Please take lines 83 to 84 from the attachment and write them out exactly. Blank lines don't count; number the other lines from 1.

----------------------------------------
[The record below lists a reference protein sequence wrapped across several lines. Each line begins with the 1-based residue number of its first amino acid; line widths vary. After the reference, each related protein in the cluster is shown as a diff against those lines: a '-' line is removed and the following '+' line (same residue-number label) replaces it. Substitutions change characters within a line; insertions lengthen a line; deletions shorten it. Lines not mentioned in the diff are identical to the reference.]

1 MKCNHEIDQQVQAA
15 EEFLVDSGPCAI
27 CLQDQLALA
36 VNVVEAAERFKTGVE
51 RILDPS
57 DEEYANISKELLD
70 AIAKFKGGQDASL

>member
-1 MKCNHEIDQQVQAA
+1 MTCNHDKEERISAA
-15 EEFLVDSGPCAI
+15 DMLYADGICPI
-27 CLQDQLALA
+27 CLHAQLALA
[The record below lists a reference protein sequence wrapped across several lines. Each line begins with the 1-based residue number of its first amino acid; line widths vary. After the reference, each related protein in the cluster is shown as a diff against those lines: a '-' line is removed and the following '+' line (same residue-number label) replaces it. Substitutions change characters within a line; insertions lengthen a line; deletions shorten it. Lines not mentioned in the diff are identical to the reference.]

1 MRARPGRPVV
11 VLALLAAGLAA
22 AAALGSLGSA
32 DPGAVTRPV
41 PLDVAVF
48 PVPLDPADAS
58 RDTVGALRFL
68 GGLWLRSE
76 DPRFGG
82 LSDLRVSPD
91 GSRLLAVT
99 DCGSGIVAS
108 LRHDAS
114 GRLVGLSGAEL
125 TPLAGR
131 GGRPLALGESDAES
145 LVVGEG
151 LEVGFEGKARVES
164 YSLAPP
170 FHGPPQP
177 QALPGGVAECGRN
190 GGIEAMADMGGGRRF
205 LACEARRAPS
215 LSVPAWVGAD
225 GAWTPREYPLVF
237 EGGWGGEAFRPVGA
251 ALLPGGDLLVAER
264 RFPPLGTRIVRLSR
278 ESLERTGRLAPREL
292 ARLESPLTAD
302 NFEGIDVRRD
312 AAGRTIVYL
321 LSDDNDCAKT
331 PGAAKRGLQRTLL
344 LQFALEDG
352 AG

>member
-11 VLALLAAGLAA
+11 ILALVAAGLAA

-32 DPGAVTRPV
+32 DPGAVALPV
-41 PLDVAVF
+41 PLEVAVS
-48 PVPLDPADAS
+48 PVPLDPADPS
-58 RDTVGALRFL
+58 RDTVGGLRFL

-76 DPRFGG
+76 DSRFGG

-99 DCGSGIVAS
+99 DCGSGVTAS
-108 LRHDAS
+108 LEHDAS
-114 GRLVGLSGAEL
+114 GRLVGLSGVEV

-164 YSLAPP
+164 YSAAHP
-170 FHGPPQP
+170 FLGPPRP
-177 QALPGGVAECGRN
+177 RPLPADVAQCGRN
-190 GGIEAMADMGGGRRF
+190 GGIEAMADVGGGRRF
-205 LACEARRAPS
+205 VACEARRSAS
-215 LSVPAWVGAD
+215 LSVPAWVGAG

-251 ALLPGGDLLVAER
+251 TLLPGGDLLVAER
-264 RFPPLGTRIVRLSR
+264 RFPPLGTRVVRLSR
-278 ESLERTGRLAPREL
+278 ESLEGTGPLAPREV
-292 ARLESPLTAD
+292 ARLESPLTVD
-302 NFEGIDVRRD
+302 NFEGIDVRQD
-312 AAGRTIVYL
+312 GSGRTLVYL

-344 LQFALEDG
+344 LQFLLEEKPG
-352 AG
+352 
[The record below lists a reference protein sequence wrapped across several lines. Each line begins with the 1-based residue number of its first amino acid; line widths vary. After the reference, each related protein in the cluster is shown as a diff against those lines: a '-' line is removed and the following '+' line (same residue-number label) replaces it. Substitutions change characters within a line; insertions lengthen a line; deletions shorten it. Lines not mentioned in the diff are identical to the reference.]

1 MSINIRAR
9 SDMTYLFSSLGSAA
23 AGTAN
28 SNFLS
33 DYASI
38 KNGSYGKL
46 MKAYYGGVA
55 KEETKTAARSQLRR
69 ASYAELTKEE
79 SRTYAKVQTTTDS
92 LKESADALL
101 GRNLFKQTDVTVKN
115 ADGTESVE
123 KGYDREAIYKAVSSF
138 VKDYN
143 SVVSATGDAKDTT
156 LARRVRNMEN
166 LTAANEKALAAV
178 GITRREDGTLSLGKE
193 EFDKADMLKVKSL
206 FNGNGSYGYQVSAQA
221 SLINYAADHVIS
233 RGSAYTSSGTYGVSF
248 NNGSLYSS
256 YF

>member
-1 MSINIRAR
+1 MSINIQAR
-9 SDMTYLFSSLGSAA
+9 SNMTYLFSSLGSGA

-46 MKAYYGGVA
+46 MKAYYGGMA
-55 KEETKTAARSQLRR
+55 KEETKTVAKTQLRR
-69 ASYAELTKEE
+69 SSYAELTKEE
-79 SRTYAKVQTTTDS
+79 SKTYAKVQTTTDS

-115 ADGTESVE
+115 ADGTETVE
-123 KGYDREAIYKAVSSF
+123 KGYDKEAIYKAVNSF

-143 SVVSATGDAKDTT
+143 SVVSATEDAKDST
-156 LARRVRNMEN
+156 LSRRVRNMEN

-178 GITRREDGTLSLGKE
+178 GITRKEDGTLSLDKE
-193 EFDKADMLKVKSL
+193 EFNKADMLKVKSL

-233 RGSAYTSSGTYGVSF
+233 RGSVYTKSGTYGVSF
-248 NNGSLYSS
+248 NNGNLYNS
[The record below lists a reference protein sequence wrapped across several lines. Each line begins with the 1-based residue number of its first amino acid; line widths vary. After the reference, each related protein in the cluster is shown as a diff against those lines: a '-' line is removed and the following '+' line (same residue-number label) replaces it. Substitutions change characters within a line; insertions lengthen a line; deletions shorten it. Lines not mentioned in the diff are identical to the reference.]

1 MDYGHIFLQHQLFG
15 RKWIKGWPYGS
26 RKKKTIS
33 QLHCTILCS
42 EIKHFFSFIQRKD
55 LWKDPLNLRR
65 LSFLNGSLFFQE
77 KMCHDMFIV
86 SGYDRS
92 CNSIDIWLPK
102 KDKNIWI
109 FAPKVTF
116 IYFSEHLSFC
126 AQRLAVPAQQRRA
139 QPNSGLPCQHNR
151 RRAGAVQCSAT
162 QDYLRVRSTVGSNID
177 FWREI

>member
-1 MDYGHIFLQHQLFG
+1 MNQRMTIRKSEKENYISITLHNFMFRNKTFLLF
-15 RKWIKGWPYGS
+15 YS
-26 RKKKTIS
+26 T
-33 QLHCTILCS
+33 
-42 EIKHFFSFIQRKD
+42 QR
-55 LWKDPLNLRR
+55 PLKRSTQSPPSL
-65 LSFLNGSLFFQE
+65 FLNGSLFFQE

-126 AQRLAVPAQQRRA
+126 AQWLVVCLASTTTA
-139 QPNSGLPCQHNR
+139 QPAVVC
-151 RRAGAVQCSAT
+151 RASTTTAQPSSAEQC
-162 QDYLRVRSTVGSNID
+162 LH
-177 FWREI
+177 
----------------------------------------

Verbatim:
+215 LSVPAWVGAG

-251 ALLPGGDLLVAER